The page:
Lately, the headlines are full of rickety bridges, traffic jams that suck up billions of work hours, and broadband penetration that barely ranks in the world's top 20. America's infrastructure needs upgrading. In "Backbone," the cover story of newly released, not-yet-online Spring edition of The Wilson Quarterly, we get a brain dump on all facets of the nation's infrastructure, why its decline might kill our economy and what we need to do to prevent that dire outcome.
The historian Bruce Seely dectails a shift in the way infrastructure gets built these days.
"The political and financial environments have become much more difficult to navigate. Numerous reviews, rapidly rising costs, and blizzards of litigation are among the well-known symptoms. And there has been a subtler but very far-reaching change: the decline of respect for expertise," he writes in 'The Secret is the System.'
Seely argues that our modes of transportation need to be planned as a unified whole, rather than in silos of road, rail, air and water. He details how the backlash to the railroad robber barons of the 19th century has hobbled transport policy-making ever since, notes that the U.S. has annually spent less than 2 percent of GDP on infrastructure since the 1980s (China and India spend five to nine percent, though they have a lot more developing to do than we do). Seely points to the controversial idea of the North American Super Corridor, running from Mexico to Canada, as exactly what we need to do more of. "Whether you shop at Wal-Mart or Bloomingdale's, you can thank the new hyperefficient global shipping network for a share of the bargains you see. But if U.S. facilities turn out to be a weak link in global supply chains, business will go elsewhere and the bargains will evaporate."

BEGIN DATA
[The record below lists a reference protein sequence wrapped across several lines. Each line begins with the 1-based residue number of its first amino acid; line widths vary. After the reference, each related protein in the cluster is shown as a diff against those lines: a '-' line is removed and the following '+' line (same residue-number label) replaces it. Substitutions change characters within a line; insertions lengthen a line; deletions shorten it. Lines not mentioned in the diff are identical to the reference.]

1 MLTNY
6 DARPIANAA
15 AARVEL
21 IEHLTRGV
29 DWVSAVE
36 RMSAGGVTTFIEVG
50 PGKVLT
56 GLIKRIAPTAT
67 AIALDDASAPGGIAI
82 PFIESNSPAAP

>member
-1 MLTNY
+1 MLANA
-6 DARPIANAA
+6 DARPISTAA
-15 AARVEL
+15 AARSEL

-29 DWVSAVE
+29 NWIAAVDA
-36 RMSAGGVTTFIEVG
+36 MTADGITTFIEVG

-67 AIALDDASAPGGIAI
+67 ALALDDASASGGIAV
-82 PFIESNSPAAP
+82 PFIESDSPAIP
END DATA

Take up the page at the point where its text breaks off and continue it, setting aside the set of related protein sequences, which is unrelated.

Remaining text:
Despite his gloominess, Seely ends on a hopeful note that the U.S. has always gotten things done when it had to.
Joel Garreau in 'Get Smart' puts that hopefulness on a technology magic carpet and sends us zinging towards a brighter, less expensive future. Garreau thinks that for about $15 billion -- the cost of Boston's Big Dig project -- we could fix a good chunk of the country's infrastructure problems right now. And he calls for public-private partnerships to lead the way.
As we plan our next generation infrastructure, we'll need to think carefully about how we build it, says Alan Weisman in 'Built to Last,' the third of the three articles that make up the Backbone package. But, in a nod to the Ecclesiast, Weisman ruminates on how these works of ours are not destined to last, especially as new technologies supercede our need for things like highways.
These articles aren't yet online, so corporate planners should find a bookstore, get a copy and peruse it carefully.